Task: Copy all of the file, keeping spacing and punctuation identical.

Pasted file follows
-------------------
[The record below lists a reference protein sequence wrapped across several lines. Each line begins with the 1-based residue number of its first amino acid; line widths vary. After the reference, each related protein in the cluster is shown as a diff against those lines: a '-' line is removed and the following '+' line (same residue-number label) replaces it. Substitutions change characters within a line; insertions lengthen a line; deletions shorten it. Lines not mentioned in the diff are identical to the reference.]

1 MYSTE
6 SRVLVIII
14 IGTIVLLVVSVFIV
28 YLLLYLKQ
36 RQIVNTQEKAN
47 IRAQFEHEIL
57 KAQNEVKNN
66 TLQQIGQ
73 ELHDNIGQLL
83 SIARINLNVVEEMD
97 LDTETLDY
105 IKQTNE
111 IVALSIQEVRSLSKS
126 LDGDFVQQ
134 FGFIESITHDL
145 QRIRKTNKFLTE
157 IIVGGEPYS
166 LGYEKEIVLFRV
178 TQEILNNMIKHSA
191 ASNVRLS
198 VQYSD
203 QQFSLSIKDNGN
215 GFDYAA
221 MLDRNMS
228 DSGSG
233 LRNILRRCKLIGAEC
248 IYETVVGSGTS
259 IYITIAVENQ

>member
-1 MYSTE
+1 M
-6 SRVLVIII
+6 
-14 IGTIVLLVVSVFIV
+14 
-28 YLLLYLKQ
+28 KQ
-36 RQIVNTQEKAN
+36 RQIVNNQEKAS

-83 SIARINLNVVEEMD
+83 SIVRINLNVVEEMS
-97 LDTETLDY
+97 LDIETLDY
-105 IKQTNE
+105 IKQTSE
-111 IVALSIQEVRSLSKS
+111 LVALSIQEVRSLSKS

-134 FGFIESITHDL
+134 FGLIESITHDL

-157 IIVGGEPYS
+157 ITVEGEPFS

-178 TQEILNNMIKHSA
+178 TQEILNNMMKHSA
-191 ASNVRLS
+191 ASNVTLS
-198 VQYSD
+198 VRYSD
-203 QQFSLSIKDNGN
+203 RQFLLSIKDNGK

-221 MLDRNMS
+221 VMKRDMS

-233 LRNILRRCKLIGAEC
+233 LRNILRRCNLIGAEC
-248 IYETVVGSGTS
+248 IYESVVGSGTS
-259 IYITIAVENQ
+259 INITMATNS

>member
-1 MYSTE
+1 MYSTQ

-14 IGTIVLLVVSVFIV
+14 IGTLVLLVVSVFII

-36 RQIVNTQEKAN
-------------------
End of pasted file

[The record below lists a reference protein sequence wrapped across several lines. Each line begins with the 1-based residue number of its first amino acid; line widths vary. After the reference, each related protein in the cluster is shown as a diff against those lines: a '-' line is removed and the following '+' line (same residue-number label) replaces it. Substitutions change characters within a line; insertions lengthen a line; deletions shorten it. Lines not mentioned in the diff are identical to the reference.]

1 MYSTE
6 SRVLVIII
14 IGTIVLLVVSVFIV
28 YLLLYLKQ
36 RQIVNTQEKAN
47 IRAQFEHEIL
57 KAQNEVKNN
66 TLQQIGQ
73 ELHDNIGQLL
83 SIARINLNVVEEMD
97 LDTETLDY
105 IKQTNE
111 IVALSIQEVRSLSKS
126 LDGDFVQQ
134 FGFIESITHDL
145 QRIRKTNKFLTE
157 IIVGGEPYS
166 LGYEKEIVLFRV
178 TQEILNNMIKHSA
191 ASNVRLS
198 VQYSD
203 QQFSLSIKDNGN
215 GFDYAA
221 MLDRNMS
228 DSGSG
233 LRNILRRCKLIGAEC
248 IYETVVGSGTS
259 IYITIAVENQ

>member
-1 MYSTE
+1 M
-6 SRVLVIII
+6 
-14 IGTIVLLVVSVFIV
+14 
-28 YLLLYLKQ
+28 KQ
-36 RQIVNTQEKAN
+36 RQIVNNQEKAS

-83 SIARINLNVVEEMD
+83 SIVRINLNVVEEMS
-97 LDTETLDY
+97 LDIETLDY
-105 IKQTNE
+105 IKQTSE
-111 IVALSIQEVRSLSKS
+111 LVALSIQEVRSLSKS

-134 FGFIESITHDL
+134 FGLIESITHDL

-157 IIVGGEPYS
+157 ITVEGEPFS

-178 TQEILNNMIKHSA
+178 TQEILNNMMKHSA
-191 ASNVRLS
+191 ASNVTLS
-198 VQYSD
+198 VRYSD
-203 QQFSLSIKDNGN
+203 RQFLLSIKDNGK

-221 MLDRNMS
+221 VMKRDMS

-233 LRNILRRCKLIGAEC
+233 LRNILRRCNLIGAEC
-248 IYETVVGSGTS
+248 IYESVVGSGTS
-259 IYITIAVENQ
+259 INITMATNS

>member
-1 MYSTE
+1 MYSTQ

-14 IGTIVLLVVSVFIV
+14 IGTLVLLVVSVFII

-36 RQIVNTQEKAN